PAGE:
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Due process 6, Texas-fried Catch-22s 3. The case is yet another reminder that Althouse and Stuart Taylor were right that Alito is no Scalia — he’s much, much worse.
…more here and here.
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Justice Thomas , with whom Justice Kennedy and Justice Alito join, dissenting.
Scalia and Thomas split a few times already this term, including this case, where Ginsburg (see Scotusblog) was careful to underline the ruling is only opening a small space for defendants here.
Yeah, but Thomas is usually the other “Old Reliable” right along with Alito when it comes to being on the Kafkaesque side of an argument.
Scalia sometimes surprises.
Amen. Thomas sides with insanity and Alito with authority and the Church. Scalia has principles; I don’t agree with many of them, but he has them.
What does it say that 3 Federal Javert’s are willing to see an innocent man stay in jail based upon where he sued and which statute it was under? Disgustung
i think that kennedy and alito are clearly the dumbest members of the court, but i thought that thomas at least had some set of principles.
i don’t have the time or expertise to get into the details of the dissent scott: that’s your job! what’s thomas’ excuse?
I’ve read someplace that his record on this is not perfectly consistent, but as a rule Thomas just doesn’t seem to believe in rights for individuals facing corporations, for defendants, or especially for convicts. It’s not a very pretty principle, but there you are. Given that a lower court found a way to rule against the defendant here, it’s not like Thomas had to go to any great effort to concoct a legal theory that would let him exercise his biases; all he had to do was rule that the lower court was right.
warren, my low-information sense is that on that modest number of decisions upon which thomas and scalia differ, thomas’ viewpoint is normally more principled and less statist than scalia’s.
which, of course, doesn’t mean that he would have any sympathy for defendant’s rights, and you may well be correct that the principle, in this case, is non-interference.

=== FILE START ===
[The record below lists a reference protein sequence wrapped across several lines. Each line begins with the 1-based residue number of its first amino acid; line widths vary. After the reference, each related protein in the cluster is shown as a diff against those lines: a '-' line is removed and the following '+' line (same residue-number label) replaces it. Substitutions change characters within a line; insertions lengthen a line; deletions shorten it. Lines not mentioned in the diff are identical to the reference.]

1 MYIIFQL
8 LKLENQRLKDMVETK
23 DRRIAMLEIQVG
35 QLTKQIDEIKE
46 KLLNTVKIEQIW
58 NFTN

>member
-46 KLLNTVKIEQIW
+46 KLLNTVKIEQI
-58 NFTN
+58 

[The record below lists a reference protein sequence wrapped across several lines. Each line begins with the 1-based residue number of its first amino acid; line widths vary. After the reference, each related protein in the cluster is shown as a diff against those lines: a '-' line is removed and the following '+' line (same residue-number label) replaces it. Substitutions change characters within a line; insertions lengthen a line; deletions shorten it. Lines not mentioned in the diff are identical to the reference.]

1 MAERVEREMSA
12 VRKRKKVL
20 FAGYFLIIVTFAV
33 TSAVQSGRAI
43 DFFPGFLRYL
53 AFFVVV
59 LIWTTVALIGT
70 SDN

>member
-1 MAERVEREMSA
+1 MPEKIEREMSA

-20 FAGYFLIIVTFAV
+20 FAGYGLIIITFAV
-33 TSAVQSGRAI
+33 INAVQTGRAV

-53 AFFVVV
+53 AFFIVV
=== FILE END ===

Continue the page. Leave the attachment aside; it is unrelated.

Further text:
but i also figured that scott or someone else better informed might have some further knowledge.
thomas’ viewpoint is normally more principled and less statist than scalia’s.
According to Thomas, the state can criminalize private sexual activity between consenting adults, and even break down your door on a pretext to arrest you for it. The state can strip-search your teenaged daughter for ibuprofen on hearsay.** The state can sanction minors who attempt to exercise First Amendment rights away from school property. The state can execute people who have been flagrantly denied due process. And habeas corpus can be summarily nullified for US citizens whenever the Executive says so.** On the other hand, federal anti-marijuana laws go too far in overriding state laws only because they’re based on an expansive reading of the Commerce Clause, a clause that isn’t even in Thomas’ reactionary 13th-century crayon-scrawled copy of the Constitution.
See, I’d be better able to marshal grudging respect for Thomas’ “anti-statist principles” if he weren’t repeatedly cheering on the jackboot stomping ordinary citizens’ faces to a bloody pulp. “Say what you will about the tenets of National Socialism, Dude, but at least it’s an ethos” isn’t actually all that reassuring a justification for a Supreme Court justice’s decisions.
**These in particular are a couple of cases on which Scalia and Thomas differed, and not in a way that’s even remotely complimentary to Thomas.
Yeah, that’s my reading too. Thomas is nuts and, in certain areas (like Admin law) Scalia actually makes sense
And Roberts also joined in the majority decision. I still hold out hope that Roberts will become more moderate.
You ARE an optimist!
Given how opinion assignments are handed out, reading anything about a Chief Justice’s substantive views into the mere fact that he joined a majority opinion in a case that didn’t come down 5-4 is always unduly optimistic regardless of the Chief Justice involved.
In that vein, it’s worth noting that the decision as written is pretty much as minimalist as a decision for the prisoner possibly could have been. Maybe it would have been that way without Roberts exerting control over the opinion assignment, but maybe not.
Right. Roberts is probably a touch more moderate than Alito, but as I’ve said before when he joins the liberals it’s almost always as a superfluous vote. Unlike Scalia, he’ll never be vote 5/
I was going to ask that Anthony Kennedy finally disappear the rest of the way up his own pasty ass before January 2013, but then I remembered that You managed to add even more reactionary fuckwits to the Senate than when the best we could possibly manage was Elena Kagan. So consider this just a sarcastic “Thank You” note for jerking around those of us who want the world to get better … yet again.
–S. Quatch, Esq.
Not to cause trouble, but I often think about that beautiful world where nobody voted for Nader and Breyer became the swing vote on the court.
We might have the same split, but a Republican could have picked the last two, instead of Roberts/Alito.
Voting for Nader was pretty uncontroversial … in most states.
Tell me about it. He can be a real bastard sometimes.
The attorney for Skinner in the oral argument, Robert C. Owen, is my old college roommate. Brilliant guy, has spent much of his legal career doing death penalty appeals in Texas.
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